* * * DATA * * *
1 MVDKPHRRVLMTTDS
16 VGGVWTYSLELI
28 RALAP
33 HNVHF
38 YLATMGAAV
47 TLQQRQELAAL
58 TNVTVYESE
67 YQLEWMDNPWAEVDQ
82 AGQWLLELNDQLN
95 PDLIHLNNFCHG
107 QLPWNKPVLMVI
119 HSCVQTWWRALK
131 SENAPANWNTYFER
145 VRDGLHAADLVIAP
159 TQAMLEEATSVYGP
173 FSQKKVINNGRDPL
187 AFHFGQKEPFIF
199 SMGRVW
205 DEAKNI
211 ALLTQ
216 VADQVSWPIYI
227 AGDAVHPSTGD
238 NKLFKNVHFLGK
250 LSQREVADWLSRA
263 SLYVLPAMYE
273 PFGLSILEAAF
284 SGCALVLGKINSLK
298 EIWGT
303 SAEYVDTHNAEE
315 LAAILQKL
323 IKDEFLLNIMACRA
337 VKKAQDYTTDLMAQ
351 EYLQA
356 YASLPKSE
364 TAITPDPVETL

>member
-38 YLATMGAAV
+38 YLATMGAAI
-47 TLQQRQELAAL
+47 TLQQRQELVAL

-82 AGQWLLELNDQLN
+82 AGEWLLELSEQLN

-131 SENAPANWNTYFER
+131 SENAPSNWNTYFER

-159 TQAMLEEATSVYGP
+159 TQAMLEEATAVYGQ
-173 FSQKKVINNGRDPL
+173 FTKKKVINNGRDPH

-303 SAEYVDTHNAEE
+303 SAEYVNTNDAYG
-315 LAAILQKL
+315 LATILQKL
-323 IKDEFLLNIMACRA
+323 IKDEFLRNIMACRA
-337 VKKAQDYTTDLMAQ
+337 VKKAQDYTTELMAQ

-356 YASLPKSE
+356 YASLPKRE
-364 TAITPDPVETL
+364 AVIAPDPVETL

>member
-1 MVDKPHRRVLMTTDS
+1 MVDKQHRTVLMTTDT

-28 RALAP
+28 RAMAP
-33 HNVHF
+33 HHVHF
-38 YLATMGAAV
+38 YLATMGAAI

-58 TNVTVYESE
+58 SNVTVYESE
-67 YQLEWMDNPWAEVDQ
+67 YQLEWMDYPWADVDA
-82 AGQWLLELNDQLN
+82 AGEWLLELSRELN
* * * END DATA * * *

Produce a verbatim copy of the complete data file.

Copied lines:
1 MVDKPHRRVLMTTDS
16 VGGVWTYSLELI
28 RALAP
33 HNVHF
38 YLATMGAAV
47 TLQQRQELAAL
58 TNVTVYESE
67 YQLEWMDNPWAEVDQ
82 AGQWLLELNDQLN
95 PDLIHLNNFCHG
107 QLPWNKPVLMVI
119 HSCVQTWWRALK
131 SENAPANWNTYFER
145 VRDGLHAADLVIAP
159 TQAMLEEATSVYGP
173 FSQKKVINNGRDPL
187 AFHFGQKEPFIF
199 SMGRVW
205 DEAKNI
211 ALLTQ
216 VADQVSWPIYI
227 AGDAVHPSTGD
238 NKLFKNVHFLGK
250 LSQREVADWLSRA
263 SLYVLPAMYE
273 PFGLSILEAAF
284 SGCALVLGKINSLK
298 EIWGT
303 SAEYVDTHNAEE
315 LAAILQKL
323 IKDEFLLNIMACRA
337 VKKAQDYTTDLMAQ
351 EYLQA
356 YASLPKSE
364 TAITPDPVETL

>member
-38 YLATMGAAV
+38 YLATMGAAI
-47 TLQQRQELAAL
+47 TLQQRQELVAL

-82 AGQWLLELNDQLN
+82 AGEWLLELSEQLN

-131 SENAPANWNTYFER
+131 SENAPSNWNTYFER

-159 TQAMLEEATSVYGP
+159 TQAMLEEATAVYGQ
-173 FSQKKVINNGRDPL
+173 FTKKKVINNGRDPH

-303 SAEYVDTHNAEE
+303 SAEYVNTNDAYG
-315 LAAILQKL
+315 LATILQKL
-323 IKDEFLLNIMACRA
+323 IKDEFLRNIMACRA
-337 VKKAQDYTTDLMAQ
+337 VKKAQDYTTELMAQ

-356 YASLPKSE
+356 YASLPKRE
-364 TAITPDPVETL
+364 AVIAPDPVETL

>member
-1 MVDKPHRRVLMTTDS
+1 MVDKQHRTVLMTTDT

-28 RALAP
+28 RAMAP
-33 HNVHF
+33 HHVHF
-38 YLATMGAAV
+38 YLATMGAAI

-58 TNVTVYESE
+58 SNVTVYESE
-67 YQLEWMDNPWAEVDQ
+67 YQLEWMDYPWADVDA
-82 AGQWLLELNDQLN
+82 AGEWLLELSRELN